Wes Jenkins, Senior Partner, Down Stage Right Industries Ltd
Now that I have your attention, I want to briefly share my thoughts on rigging inspections and best practices.
Rigging inspections are required by various provincial, national, and international codes and standards as well as responding to industry best practices. They reduce the risk of equipment failure, injuries, and death. Rigging inspections should be an annual procedure to ensure that the system works reliably every time, every show. So why don’t we do them? Because there is no budget? No time? Because the system is working fine and looks ok? Because they are boring?
For all those very same reasons above my neighbour didn’t do the maintenance on her furnace, consequentially the furnace filter was never changed. The furnace continued to run fine, until one winter’s day, it stopped due to a lack of airflow. It was 30 below that week and the plants and pipes in her house froze.
No time, no money, boring, or was this a lack of planning? It was simply inevitable; unmaintained equipment will break. Loose screws and bolts need to be tightened, tires need air, oil and filters need to be changed and rigging needs to be inspected. We don’t question the requirement for passenger and freight elevators’ annual inspections. But how would you feel knowing the elevator hasn’t been inspected in a few years? Translating that into our industry, how do you feel about hanging something or someone from rigging that hasn’t been inspected in a year, five years, ever?
Part of the price of admission to the game of running a theatre, like insurance premiums and utilities, is the maintenance and inspection of critical equipment, like elevators and rigging. It is simply the price of ownership. You can’t run an elevator without inspection, and you can’t open your doors without insurance. Why would you skip rigging inspections? What’s the budget for a lost show, the increased insurance premiums, or flowers for our colleague laid up in the hospital? What is the price of a sound night’s sleep? Priceless.
Who can do this work? In the case of my neighbour, she could have done it herself or she could have brought someone in. The same holds true for our rigging systems; we can either do it ourselves or we can bring in someone from outside. Ideally, the house crew knows best what they have used and or taken to the limits in the system, and where to look for potential problems. You can also have someone do this work for you. The benefit of having an outside agent look at your furnace or your rigging systems is that they will look at things you do not. They might see that not only are your filters clogged but you have a broken heat exchanger and a CO2 leak that is slowly poisoning you. They bring the knowledge, tools, neutrality, and time that you do not have.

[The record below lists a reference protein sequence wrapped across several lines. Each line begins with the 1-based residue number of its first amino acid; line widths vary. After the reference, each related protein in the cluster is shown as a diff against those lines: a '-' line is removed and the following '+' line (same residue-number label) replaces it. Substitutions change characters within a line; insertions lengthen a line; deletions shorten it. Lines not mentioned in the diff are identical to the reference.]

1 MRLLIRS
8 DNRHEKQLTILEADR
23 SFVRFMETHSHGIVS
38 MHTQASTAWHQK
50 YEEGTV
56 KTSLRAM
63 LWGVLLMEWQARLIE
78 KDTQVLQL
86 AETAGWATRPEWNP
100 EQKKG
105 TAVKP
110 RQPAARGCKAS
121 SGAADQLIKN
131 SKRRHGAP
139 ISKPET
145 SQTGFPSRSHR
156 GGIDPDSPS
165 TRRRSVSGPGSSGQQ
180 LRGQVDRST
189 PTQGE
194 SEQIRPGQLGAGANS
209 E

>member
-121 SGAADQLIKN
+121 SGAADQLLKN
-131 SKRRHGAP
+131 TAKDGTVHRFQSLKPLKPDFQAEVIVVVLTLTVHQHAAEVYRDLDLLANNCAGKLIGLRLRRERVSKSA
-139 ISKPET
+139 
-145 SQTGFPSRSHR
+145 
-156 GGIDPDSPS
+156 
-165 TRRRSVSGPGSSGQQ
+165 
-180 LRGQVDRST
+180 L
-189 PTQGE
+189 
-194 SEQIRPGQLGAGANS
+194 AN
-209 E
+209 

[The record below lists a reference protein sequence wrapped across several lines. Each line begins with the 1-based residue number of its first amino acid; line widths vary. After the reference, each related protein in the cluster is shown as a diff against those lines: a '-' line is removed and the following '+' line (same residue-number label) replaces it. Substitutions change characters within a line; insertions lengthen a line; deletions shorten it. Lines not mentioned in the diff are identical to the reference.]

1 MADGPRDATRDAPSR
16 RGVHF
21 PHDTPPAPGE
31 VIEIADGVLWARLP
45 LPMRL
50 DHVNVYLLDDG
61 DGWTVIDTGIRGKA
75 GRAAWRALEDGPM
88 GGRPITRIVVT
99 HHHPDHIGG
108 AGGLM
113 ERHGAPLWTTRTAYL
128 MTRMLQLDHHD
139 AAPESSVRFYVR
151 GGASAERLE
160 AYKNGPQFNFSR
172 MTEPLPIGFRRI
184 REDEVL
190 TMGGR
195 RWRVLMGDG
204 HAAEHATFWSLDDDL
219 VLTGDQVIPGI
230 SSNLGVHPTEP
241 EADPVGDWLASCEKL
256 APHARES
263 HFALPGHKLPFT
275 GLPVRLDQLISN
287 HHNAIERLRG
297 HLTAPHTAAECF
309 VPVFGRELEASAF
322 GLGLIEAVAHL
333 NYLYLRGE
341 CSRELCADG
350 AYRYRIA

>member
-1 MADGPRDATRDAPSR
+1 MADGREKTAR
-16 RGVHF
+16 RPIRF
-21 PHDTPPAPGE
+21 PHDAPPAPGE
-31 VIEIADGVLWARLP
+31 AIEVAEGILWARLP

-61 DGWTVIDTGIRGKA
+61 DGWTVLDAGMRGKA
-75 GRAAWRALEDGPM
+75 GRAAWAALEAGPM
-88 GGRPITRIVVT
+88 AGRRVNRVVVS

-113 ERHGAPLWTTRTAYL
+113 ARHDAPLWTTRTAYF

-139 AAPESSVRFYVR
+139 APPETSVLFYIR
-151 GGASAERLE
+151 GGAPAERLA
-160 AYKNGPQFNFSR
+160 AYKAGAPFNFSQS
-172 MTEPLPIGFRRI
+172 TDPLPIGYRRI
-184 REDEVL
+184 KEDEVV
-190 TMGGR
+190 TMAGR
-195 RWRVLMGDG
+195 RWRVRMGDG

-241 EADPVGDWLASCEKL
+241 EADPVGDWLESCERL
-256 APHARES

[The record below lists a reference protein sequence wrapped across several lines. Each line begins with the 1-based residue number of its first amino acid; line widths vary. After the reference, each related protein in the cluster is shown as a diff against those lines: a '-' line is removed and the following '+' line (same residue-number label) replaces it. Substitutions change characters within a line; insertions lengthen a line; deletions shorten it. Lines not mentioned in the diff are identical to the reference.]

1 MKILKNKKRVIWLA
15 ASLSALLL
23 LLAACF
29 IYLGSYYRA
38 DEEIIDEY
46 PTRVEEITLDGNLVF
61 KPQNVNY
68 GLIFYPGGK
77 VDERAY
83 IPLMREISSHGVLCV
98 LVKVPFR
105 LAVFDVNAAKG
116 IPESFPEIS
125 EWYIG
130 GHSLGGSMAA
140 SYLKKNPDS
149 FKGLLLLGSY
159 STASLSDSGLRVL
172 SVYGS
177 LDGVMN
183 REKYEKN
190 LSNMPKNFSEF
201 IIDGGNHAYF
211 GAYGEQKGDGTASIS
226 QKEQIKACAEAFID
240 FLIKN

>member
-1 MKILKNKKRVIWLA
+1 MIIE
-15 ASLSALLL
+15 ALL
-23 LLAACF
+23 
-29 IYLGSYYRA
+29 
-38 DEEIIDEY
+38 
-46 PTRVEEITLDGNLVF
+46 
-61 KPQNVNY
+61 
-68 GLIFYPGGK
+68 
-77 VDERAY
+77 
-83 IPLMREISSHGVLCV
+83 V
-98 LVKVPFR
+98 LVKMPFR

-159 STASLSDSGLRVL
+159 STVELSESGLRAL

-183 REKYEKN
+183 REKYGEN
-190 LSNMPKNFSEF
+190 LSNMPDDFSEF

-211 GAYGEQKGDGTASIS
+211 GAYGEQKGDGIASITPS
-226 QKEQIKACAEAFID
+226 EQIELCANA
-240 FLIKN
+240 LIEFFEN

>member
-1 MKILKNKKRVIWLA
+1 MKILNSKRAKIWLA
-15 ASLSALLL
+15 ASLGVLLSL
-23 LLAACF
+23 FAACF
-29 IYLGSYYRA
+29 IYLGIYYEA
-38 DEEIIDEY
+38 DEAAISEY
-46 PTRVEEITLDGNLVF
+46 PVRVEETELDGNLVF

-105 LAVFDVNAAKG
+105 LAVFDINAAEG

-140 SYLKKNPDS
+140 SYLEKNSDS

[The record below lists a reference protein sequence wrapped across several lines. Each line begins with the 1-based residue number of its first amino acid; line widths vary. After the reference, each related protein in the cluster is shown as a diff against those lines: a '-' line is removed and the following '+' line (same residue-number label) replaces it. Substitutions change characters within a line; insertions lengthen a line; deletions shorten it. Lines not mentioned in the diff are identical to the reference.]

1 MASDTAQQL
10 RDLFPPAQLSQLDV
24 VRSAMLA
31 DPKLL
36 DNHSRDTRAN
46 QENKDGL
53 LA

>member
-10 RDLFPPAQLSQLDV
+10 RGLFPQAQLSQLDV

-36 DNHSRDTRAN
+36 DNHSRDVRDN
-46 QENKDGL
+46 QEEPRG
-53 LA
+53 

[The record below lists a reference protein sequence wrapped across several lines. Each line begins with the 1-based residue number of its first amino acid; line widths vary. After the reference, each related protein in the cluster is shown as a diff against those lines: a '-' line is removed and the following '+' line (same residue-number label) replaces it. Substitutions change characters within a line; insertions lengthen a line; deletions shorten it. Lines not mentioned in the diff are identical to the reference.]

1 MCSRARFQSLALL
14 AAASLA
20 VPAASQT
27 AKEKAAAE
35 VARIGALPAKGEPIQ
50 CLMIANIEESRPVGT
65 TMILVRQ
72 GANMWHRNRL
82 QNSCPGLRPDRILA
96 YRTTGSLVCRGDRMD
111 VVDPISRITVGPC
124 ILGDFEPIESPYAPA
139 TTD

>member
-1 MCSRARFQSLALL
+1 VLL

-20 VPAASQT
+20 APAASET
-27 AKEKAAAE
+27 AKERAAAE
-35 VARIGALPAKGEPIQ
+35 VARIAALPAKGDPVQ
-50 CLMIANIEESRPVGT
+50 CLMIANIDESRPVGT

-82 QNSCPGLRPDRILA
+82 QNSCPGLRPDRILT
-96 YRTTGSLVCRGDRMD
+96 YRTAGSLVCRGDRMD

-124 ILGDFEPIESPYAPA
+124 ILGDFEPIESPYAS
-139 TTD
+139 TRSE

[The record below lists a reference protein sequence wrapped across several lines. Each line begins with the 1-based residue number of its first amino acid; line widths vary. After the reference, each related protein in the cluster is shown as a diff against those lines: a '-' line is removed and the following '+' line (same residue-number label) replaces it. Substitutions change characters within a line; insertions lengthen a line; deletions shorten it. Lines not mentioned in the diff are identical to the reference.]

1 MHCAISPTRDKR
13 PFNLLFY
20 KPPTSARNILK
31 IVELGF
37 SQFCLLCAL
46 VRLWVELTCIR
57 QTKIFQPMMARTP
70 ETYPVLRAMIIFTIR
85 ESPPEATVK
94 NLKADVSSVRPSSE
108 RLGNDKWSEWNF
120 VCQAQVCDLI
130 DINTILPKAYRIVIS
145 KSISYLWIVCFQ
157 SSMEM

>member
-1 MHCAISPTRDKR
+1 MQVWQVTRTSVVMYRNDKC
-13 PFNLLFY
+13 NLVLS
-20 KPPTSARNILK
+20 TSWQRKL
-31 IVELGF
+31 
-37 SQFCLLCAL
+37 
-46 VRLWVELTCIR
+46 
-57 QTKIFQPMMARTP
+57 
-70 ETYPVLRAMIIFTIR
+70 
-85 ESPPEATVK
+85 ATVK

How often should inspections be done? Like changing the furnace filter or your car’s oil there are many variables based on the degree of use and the critical nature. For most rigging applications annual inspections work well, while for life-critical elements of rigging, like those of a circus, aerialist, or silk act, daily inspection before use is standard. Fire curtains are by code required to have a documented test every 90 days.
The inspections and the resulting documentation are there to show your insurance agent, the WCB, or WorkSafeBC
inspector that yes, you do have a system in place for critical equipment maintenance. Critical? Yes, critical. You have thousands of pounds of speakers, scenery, and lights hung over performers who are worth millions of dollars. The fire curtain is your last line of defence against losing half of a theatre rather than the entire facility with the people in it.
What is the best practice? In my mind, internal inspections are done annually by the house crew preparing a signed written report that is filed with the system’s drawings and specifications, along with a log of all tests, repairs, and modifications done to the system. These internal inspections are followed up by an externally lead inspection every 3-5 years, bringing a separate set of eyes to the table. This history and documentation can show what was done over the years as you plan for repairs or upgrades, and it can show trends that can help identify problems and point to solutions.
How do we achieve this best practice? We need to plan and budget for an annual inspection and repairs in terms of materials, time, and labour. Now, while you’re thinking of it, go book that filter change.
This article was written for our quarterly newsletter, Safety Scene. You can find a link to the full edition below.